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Apprenticed Investor: The Zen of Trading

    3. Predetermine Stops Before Opening Any Position: Sign a "prenuptial agreement" with every stock you participate in: When it hits some point you have determined before you purchased it, that's it, you're out, end of story. Once you have come to understand that you will be frequently wrong, it becomes much easier to use stop-losses and sell targets.

    This is true regardless of your methodology: It may be below support or beneath a moving average, or perhaps you prefer a specific percentage amount. Some people use the prior month's low. But whatever your stop-loss method is, stick to it religiously. Why? The prenup means you are making the exit decision before you are in a trade -- while you are still neutral and objective.

    4. Follow Discipline Religiously: The greatest rules in the world are worthless if you do not have the personal discipline to see them through. I can recall every single time I broke a trading rule of my own, and it invariably cost me money.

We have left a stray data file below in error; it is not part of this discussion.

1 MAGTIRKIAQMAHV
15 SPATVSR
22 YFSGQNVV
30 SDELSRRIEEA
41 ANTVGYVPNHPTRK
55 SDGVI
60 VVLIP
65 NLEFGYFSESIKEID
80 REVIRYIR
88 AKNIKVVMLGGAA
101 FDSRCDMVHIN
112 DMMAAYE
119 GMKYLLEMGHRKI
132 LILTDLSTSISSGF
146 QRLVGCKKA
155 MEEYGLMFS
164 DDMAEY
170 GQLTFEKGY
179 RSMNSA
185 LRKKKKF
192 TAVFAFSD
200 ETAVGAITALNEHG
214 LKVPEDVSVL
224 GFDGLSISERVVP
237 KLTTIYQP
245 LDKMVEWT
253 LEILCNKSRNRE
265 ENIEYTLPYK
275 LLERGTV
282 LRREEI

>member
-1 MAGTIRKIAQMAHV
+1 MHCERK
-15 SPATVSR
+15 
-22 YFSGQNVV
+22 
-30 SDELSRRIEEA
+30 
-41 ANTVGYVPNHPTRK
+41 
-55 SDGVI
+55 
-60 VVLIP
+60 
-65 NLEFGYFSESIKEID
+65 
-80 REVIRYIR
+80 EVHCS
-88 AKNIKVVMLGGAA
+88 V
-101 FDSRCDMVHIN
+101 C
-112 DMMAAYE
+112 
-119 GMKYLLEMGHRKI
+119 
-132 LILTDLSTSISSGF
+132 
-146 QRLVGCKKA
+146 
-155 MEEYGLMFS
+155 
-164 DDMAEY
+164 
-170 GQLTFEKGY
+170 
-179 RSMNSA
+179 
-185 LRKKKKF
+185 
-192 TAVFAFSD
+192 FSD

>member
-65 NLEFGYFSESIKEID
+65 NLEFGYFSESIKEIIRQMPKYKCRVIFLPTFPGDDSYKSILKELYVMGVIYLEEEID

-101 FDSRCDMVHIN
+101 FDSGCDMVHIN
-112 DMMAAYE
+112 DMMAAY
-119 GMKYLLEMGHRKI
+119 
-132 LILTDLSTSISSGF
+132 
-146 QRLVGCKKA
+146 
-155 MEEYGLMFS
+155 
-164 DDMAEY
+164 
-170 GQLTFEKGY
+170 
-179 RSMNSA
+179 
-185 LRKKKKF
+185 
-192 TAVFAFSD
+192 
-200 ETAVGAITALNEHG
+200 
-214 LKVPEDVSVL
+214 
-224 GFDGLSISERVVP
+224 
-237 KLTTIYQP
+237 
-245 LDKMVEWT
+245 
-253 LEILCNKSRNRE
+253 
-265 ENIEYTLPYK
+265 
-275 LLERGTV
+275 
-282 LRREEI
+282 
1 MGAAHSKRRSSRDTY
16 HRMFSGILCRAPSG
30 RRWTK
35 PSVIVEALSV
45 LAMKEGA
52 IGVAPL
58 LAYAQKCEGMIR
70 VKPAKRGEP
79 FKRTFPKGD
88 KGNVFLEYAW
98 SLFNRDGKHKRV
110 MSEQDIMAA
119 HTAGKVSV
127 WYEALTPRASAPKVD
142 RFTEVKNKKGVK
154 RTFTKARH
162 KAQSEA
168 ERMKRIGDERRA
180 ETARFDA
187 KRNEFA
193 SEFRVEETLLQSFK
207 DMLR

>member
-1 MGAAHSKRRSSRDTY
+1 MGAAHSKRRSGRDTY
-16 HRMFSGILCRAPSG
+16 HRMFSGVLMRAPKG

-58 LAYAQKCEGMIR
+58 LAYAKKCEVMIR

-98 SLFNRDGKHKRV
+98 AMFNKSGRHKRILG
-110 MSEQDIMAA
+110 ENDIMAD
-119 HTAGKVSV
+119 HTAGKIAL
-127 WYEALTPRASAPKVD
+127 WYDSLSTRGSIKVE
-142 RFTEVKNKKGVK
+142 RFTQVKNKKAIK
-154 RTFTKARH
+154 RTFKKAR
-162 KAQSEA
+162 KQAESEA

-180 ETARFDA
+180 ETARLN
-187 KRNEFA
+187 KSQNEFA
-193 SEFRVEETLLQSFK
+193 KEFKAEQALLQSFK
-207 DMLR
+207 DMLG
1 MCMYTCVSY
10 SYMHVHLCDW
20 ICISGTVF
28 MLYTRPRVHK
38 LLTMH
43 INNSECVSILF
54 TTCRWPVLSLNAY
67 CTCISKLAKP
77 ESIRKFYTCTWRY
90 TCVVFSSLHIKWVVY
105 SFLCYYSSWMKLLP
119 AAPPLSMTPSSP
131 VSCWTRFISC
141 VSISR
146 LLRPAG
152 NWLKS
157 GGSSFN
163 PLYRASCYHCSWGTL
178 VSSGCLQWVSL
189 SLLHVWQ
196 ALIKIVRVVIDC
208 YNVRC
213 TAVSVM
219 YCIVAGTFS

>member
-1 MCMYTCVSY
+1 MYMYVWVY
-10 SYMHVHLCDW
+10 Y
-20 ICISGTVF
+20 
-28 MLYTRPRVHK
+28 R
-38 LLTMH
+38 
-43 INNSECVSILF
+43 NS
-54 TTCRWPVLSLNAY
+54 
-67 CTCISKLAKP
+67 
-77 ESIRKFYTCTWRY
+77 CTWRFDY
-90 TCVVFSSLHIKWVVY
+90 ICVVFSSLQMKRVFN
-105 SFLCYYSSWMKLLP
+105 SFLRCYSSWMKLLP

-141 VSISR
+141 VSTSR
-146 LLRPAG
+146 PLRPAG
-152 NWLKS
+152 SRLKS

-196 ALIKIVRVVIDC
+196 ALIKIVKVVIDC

RealMoney's Chartman, Gary B. Smith, slavishly follows his discipline, and he notes that every time some hedge fund -- chock full of Nobel Laureates and Ivy League whiz kids -- blows up, the mea culpa is the same: If only we hadn't overrode the system.

    In Jack Schwager's seminal book Market Wizards, the single most important theme repeated by each of the wizards was the importance of discipline.

    5. Keep Your Emotion In Check: Emotion is the enemy of investors, and that's why you must have a methodology that relies on objective data points, and not gut instinct. The purpose of Rules 1, 2 and 3 is to eliminate the impact of the natural human response to stress -- fear and panic -- and to avoid the flip side of the coin -- greed.

    Remember, we, as a species, were never "hard-wired" for the capital markets. Our instinctive "fight or flight response" did not evolve to deal with crossing moving averages or CEOs resigning or restated earnings.

    This evolutionary emotional baggage is why we want to sell at the bottom and chase stocks at the top. The money-making trade -- buying when there's blood in the streets, and selling when everyone else is clamoring to buy -- goes against every instinct you have. It requires a detached objectivity simply not possible when trading on emotion.

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